Saturday, June 30, 2012


Having persuaded their credulous minions that Obama care is the second coming of the Communist Manifesto (rather than the brain child of a right-wing think tank it really is) the Republicans are pretty publicly committed to recall. Romney is still mouthing "repeal and replace" but that doesn't appeal to his Tea Party brethren and he dare not try to give his "replace" any substance. Meanwhile, back on planet Earth, a bunch of Republicans are having second thoughts, since a number of provisions of Obama's law are pretty popular.

David Brooks has a version of replace that turns out to look a heck of a lot like Obamacare. David Frum thinks repeal is a fool's errand, and that Republicans should focus on sensible modifications to the law. He has a version which would hardly cause any liberal heartburn. I've just saved the headlines.

1) Universal coverage has been extended. It won't be retracted, and it shouldn't be retracted. Not only will universal coverage lift a wholly unnecessary misery from the lives of millions, improving the health and welfare of the whole population, but it will also be a spur to economic productivity. Ending the fear of loss of coverage will encourage people to launch new businesses and to change jobs.

2) We should want gradually to sever the connection between employment and coverage for the same reasons as Point 1.

3) We should want to merge the coverage system for under-65s and over-65s. ...

4) We should want to give states the decisive role in defining and shaping healthcare service within their boundaries.

5) We should want to control costs, and indeed to drive them down to levels prevailing in other advanced economies. ...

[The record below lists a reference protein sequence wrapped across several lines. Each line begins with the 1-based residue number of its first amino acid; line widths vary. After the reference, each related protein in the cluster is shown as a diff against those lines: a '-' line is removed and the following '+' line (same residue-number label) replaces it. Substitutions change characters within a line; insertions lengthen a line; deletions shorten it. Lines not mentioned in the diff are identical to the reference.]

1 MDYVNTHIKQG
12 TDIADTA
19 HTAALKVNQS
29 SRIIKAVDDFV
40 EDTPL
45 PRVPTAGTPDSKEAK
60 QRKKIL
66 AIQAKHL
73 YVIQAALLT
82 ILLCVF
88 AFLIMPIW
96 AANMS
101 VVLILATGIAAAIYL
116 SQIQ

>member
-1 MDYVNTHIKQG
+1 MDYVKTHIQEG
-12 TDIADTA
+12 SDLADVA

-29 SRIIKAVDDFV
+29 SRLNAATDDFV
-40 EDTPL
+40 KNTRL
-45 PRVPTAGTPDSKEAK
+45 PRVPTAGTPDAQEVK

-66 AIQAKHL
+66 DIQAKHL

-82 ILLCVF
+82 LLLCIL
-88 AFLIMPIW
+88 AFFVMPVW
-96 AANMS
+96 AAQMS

6) It's important that healthcare be financed in ways that share costs broadly. ...

I think that's a pretty conservative program, actually.

That's good, because I think it's pretty liberal. I endorse 1-3 wholeheartedly. I don't think (4) makes sense for a federally financed program, but that's a small matter. (5) was a key point in Obamacare until wing-nut hysteria over "death-panels" drove it out.

I don't see the TPers buying it, though.

Thursday, June 28, 2012

Tiebreaker Too

After watching Italy vs. Germany.

One of the most exciting games I've seen, mostly because of all the scoring opportunities. These teams can create scoring opportunities when the pressure is on, so take away the safe tie.

In case of tied non-zero scores after 120 minutes - first team that scored wins.

Fly You Fools! Fly!

Outraged conservatives appalled by the Supreme's Obamacare decision promise to fly the coop - to Canada.

A sample:

Casey W@kclovesya Follow I'm moving to Canada. Obviously the United States doesn't know what they are doing anymore. This used to be a great country... Pretty sad.

Van Summers@VanSummers Follow #SCOTUS holds up free healthcare for everyone?! Screw this commie country, I'm moving to #Canada #whoswithme

And plenty more:

Should we say, "Au Revoir?"

Tie Breaker

Soccer games ending in scoreless ties after 120 minutes (in knock-out rounds) should be declared double losses, with both teams eliminated.

Wednesday, June 27, 2012


Fortified by the knowledge that experts are no better at predicting this sort of thing than total idiots, I do my best Spock like Soothsaying:

(1)There is a 48.53 % probability that the Supremes will uphold Obamacare tomorrow.

(2)There is a 96.25 % probability that Merkel has already decided to leave the Euro, but is still trying to find somebody else to blame.

Tuesday, June 26, 2012


Double, double, toil and trouble, Cauldron boil, and housing bubble...........with apologies

Housing bubbles, by now are canonical examples of market failures. If any have still failed to grasp that point, Matt Iglesias points to an oncoming train:

For comparison, some recent history:

What can Norwegians possibly be thinking?